When in discussion with Herod about current problems, Eliachim often referred to the Magi as quacks, charlatans, or foreign impostors. He said to the king that they saw themselves as seers, prophets, astrologers, healers—according to the circumstances, and that they were forever exploiting people. He even said that he regarded them as servants of low-ranking demons, and jealous of the power of the local court magicians. This was the language of Eliachim when discussing with the king what to do with the three foreign characters that they held as so-called guests in the palace. Of course, letting them go would be a way of finding the whereabouts of the newborn king of the Jews; but then, as they both agreed, they might never return to the court. Eliachim promised he would arrange for military posts to be scattered around Bethlehem so as to ensure that the three adventurers would be intercepted and dispatched. After all, the king had an army that was there to maintain the peace of his kingdom. Or else, perhaps, they would keep one or two of them as hostages waiting for the departing one to return with information. The departing one, however, might never return, knowing that the two Magi detained in the palace could easily escape with any of their imaginative strategies. And so, Herod would never know where the dangerous infant was hiding. Also, as Eliachim pointed out, if the three of them would attempt to return to their countries by different routes, he would arrange strategic checkpoints where the strange foreign cavalcade would definitely be arrested. By making the friendly gesture of letting them go, he thought, they could eventually find out exactly where the child was and inform the king; Herod could subsequently decide what to do with the foreign impostors before they left his territory. Sure enough, there was that comet up in the night sky, but its position was not precise enough to locate something as small as a baby. Apparently, the Magi had their own mysterious, magical guides for doing just that, and appeared strangely confident in their own success. Herod approved all of this shared reasoning and suggested that the Magi should be let out of the palace, not thrown out of course, at the earliest convenience. Everything would be quiet. No rumours, news, or comments. As the Magi knew, after all, the king was simply asking them to locate the infant so that he could also pay homage to him, as he had repeatedly told them—and which they were tempted to believe. Eliachim reiterated that military posts staffed with archers in plain clothes must be positioned not only on the main road but also on all alternative routes leading away from Judaea and towards the East. They both agreed on this point.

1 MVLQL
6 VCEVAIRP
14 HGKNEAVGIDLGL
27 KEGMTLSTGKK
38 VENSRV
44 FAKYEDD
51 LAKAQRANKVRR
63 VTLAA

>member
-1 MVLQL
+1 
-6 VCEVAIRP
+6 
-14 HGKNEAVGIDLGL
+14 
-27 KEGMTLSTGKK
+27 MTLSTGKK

Chapter Fifteen - The End of Magianism